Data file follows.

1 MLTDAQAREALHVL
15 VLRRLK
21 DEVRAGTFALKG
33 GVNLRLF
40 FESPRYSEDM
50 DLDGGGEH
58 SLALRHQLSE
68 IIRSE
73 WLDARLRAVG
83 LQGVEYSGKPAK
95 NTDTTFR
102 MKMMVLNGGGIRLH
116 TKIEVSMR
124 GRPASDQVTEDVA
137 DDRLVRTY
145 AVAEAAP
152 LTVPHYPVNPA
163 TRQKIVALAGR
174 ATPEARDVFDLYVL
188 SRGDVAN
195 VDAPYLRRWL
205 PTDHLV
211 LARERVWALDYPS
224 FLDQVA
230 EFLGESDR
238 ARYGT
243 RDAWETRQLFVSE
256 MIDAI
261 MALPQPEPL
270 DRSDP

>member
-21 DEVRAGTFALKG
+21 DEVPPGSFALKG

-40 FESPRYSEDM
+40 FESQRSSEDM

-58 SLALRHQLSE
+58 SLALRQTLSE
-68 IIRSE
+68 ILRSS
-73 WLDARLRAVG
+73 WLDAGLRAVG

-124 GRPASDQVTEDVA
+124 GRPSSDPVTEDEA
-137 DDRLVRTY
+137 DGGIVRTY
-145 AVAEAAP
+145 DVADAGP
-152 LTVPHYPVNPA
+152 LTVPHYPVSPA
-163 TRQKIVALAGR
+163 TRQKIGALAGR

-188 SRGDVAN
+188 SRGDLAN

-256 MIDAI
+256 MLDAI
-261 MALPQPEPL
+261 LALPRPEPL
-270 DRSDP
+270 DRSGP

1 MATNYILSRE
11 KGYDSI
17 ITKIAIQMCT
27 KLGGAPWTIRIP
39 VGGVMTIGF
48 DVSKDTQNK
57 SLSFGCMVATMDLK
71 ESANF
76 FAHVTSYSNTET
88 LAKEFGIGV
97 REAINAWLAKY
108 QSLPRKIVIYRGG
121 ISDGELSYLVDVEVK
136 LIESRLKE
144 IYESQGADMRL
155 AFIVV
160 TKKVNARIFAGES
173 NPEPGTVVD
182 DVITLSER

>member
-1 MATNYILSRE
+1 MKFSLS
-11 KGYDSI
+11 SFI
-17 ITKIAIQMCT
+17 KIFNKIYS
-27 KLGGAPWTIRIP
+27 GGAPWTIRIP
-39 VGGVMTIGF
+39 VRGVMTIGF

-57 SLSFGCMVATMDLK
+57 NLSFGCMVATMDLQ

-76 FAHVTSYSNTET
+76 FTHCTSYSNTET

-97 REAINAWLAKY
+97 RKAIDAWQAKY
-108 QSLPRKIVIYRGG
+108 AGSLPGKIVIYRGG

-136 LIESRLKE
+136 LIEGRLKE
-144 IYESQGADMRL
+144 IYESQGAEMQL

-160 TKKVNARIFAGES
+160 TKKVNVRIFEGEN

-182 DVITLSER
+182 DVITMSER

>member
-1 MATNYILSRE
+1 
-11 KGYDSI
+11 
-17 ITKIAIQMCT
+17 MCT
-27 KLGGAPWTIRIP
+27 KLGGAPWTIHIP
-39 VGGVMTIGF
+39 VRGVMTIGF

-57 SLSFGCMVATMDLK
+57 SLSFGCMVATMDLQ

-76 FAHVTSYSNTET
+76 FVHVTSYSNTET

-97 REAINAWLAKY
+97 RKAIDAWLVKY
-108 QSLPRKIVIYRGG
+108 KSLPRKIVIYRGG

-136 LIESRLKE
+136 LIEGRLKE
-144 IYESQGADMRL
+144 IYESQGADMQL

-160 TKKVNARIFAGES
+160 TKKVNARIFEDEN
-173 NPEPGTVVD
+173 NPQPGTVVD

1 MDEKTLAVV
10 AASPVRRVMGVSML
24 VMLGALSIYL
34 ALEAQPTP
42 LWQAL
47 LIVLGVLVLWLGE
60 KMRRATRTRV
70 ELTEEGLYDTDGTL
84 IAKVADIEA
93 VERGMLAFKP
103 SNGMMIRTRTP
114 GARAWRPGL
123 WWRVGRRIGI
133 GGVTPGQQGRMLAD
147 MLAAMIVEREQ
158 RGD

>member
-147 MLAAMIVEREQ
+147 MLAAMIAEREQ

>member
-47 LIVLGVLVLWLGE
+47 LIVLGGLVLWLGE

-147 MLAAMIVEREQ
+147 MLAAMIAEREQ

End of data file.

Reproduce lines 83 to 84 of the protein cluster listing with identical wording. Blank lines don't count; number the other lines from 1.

+11 SFI
-17 ITKIAIQMCT